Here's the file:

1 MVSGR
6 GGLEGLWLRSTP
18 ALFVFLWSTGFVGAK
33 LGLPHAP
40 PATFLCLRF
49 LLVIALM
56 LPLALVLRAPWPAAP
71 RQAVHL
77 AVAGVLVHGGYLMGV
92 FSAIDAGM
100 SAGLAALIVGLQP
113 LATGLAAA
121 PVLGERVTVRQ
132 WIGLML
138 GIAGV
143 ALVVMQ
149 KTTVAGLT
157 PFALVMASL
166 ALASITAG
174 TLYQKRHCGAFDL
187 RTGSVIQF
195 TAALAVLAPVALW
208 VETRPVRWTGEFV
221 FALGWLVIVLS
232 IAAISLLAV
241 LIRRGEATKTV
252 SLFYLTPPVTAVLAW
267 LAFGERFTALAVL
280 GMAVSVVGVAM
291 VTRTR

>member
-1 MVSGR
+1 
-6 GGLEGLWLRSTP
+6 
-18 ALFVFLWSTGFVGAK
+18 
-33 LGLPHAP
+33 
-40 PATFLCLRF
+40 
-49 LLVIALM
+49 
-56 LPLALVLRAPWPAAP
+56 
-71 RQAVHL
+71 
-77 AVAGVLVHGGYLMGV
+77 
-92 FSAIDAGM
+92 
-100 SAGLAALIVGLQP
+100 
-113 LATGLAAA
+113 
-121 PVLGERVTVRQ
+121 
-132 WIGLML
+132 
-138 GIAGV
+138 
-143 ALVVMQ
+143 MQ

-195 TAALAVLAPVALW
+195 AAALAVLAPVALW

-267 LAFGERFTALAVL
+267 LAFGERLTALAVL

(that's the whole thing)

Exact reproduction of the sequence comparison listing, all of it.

1 MVSGR
6 GGLEGLWLRSTP
18 ALFVFLWSTGFVGAK
33 LGLPHAP
40 PATFLCLRF
49 LLVIALM
56 LPLALVLRAPWPAAP
71 RQAVHL
77 AVAGVLVHGGYLMGV
92 FSAIDAGM
100 SAGLAALIVGLQP
113 LATGLAAA
121 PVLGERVTVRQ
132 WIGLML
138 GIAGV
143 ALVVMQ
149 KTTVAGLT
157 PFALVMASL
166 ALASITAG
174 TLYQKRHCGAFDL
187 RTGSVIQF
195 TAALAVLAPVALW
208 VETRPVRWTGEFV
221 FALGWLVIVLS
232 IAAISLLAV
241 LIRRGEATKTV
252 SLFYLTPPVTAVLAW
267 LAFGERFTALAVL
280 GMAVSVVGVAM
291 VTRTR

>member
-1 MVSGR
+1 
-6 GGLEGLWLRSTP
+6 
-18 ALFVFLWSTGFVGAK
+18 
-33 LGLPHAP
+33 
-40 PATFLCLRF
+40 
-49 LLVIALM
+49 
-56 LPLALVLRAPWPAAP
+56 
-71 RQAVHL
+71 
-77 AVAGVLVHGGYLMGV
+77 
-92 FSAIDAGM
+92 
-100 SAGLAALIVGLQP
+100 
-113 LATGLAAA
+113 
-121 PVLGERVTVRQ
+121 
-132 WIGLML
+132 
-138 GIAGV
+138 
-143 ALVVMQ
+143 MQ

-195 TAALAVLAPVALW
+195 AAALAVLAPVALW

-267 LAFGERFTALAVL
+267 LAFGERLTALAVL